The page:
It has been discovered that children from lower income families are more likely to suffer from chronic fatigue syndrome following research by the University of Bristol. Formerly known as the “yuppie flu”, myalgic encephalomyelitis (ME), causes persistent tiredness that cannot be alleviated by rest or sleep. It has been found that it is more likely to affect girls than boys with around 2% of 16 year olds suffering from the disorder.
The study observed more than 5700 parents and their children and found that one in 50 16 year olds suffer from the condition for more than 6 months and nearly one in 33 for more than 3 months. Despite this, only one in one thousand are diagnosed with the condition.
“only the most severe cases are getting help”
Although formerly thought of as a “middle class” illness, the studies have shown that children from poorer families with financial concerns, poor housing and lack of support were more likely to suffer from chronic fatigue.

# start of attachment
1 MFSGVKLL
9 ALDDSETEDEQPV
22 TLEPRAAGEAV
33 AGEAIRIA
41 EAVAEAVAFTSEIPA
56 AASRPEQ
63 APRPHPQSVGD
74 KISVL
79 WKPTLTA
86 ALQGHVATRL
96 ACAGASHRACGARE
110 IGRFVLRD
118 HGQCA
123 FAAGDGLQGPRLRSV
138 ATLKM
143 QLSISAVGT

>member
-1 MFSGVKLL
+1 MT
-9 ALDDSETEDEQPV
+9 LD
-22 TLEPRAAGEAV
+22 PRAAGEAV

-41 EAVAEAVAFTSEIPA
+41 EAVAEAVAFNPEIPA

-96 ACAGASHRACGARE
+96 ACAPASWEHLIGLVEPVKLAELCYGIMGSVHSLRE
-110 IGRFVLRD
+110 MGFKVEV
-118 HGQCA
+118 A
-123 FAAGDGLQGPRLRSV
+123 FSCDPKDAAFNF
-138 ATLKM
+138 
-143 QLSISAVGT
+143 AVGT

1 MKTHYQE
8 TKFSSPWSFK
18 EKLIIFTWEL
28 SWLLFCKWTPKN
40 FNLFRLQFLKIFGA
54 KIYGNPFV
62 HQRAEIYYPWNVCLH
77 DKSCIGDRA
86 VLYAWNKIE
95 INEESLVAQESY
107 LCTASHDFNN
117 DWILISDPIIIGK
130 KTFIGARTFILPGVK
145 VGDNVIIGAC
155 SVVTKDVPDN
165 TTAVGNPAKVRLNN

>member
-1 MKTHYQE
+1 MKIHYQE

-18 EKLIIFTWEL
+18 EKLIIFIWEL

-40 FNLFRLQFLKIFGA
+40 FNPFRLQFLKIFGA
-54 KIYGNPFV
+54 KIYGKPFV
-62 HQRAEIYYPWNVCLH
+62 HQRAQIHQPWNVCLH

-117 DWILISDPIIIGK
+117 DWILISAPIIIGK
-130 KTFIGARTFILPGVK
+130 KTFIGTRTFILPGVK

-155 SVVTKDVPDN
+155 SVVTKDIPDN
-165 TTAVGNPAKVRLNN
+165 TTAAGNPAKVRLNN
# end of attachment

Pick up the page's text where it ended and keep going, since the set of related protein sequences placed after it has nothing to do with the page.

Consultant paediatrician and senior author of the report, Dr Esther Crawley, said that although treatment for the illness is effective, very few have access to treatment in the UK. She said: “Children attending my specialist service only attend two days a week of school on average. This means that only the most severe cases are getting help”.
Chief executive of Action for ME, Sonia Chowdhury, has stated that the study has highlighted the need for more effective treatments. Currently successful results are being recorded by treating patients with cognitive behavioural therapy, but it is felt that diagnosis needs to be improved and treatment given to more children.
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